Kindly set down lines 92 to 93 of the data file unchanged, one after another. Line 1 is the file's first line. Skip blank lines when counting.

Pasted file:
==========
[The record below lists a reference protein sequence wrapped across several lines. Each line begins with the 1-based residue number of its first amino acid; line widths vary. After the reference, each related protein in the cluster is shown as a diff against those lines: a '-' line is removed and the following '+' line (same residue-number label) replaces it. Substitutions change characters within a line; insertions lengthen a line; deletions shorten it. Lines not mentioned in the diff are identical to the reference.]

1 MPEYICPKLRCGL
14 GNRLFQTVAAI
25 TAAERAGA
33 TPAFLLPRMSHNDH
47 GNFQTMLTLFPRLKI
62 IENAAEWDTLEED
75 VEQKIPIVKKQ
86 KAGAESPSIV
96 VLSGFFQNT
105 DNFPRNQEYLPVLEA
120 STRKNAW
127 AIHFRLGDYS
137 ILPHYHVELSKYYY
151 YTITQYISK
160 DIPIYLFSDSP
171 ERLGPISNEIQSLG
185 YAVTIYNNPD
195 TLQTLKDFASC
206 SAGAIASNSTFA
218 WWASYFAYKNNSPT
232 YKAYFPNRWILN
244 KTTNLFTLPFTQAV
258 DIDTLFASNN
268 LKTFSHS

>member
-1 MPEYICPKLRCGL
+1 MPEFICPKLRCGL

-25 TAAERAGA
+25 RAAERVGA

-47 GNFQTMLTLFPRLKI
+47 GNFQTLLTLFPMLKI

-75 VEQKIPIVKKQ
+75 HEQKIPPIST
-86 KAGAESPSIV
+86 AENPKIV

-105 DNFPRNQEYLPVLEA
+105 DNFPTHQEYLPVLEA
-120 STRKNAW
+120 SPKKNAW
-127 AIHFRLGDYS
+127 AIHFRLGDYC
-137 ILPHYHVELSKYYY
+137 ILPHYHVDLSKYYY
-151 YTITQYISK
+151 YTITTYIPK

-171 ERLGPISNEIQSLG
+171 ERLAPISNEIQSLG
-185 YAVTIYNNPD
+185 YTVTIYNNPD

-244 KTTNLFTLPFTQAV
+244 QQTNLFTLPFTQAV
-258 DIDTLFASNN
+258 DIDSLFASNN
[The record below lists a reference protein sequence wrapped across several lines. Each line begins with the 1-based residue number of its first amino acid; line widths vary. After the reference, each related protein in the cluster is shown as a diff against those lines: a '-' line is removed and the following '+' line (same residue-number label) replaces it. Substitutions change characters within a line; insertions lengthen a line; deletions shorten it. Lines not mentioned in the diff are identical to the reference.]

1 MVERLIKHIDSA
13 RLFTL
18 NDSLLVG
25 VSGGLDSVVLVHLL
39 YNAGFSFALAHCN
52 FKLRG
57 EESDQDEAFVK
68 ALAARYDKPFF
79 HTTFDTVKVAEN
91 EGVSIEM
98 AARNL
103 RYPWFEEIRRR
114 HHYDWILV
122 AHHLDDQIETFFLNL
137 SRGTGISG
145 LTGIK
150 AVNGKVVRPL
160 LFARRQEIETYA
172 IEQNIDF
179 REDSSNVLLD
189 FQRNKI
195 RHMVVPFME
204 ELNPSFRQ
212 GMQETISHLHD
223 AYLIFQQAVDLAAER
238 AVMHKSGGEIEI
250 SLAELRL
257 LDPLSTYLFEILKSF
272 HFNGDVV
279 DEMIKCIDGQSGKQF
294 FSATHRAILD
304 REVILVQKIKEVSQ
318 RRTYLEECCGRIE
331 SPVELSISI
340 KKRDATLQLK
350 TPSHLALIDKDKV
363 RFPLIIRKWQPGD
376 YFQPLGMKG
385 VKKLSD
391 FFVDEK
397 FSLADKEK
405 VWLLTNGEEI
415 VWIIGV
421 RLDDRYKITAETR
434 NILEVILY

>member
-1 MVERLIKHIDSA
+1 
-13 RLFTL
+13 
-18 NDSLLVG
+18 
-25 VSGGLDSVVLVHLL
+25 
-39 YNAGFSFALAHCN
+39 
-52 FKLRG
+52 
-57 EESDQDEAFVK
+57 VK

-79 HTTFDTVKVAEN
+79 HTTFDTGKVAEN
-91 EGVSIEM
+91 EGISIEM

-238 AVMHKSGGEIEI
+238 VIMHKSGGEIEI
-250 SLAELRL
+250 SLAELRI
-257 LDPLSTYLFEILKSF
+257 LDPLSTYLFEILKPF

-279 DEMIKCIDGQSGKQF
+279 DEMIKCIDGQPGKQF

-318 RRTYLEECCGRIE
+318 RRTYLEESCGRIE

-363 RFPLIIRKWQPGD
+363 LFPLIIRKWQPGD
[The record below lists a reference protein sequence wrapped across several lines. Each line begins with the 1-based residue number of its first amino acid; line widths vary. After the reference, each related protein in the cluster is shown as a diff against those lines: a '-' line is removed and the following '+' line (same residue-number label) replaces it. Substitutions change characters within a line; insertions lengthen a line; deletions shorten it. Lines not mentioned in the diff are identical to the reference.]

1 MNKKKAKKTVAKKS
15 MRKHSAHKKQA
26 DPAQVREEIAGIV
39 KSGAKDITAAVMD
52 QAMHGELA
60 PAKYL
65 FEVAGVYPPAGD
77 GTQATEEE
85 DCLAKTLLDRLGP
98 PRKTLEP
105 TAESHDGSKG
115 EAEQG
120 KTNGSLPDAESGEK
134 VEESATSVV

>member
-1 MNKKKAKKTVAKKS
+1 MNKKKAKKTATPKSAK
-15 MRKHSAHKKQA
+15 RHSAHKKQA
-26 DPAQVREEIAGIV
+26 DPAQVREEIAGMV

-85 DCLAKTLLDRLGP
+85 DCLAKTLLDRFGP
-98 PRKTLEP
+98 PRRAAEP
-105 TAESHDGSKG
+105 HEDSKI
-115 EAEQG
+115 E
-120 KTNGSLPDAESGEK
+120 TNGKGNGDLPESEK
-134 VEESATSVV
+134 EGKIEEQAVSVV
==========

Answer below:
363 RFPLIIRKWQPGD
376 YFQPLGMKG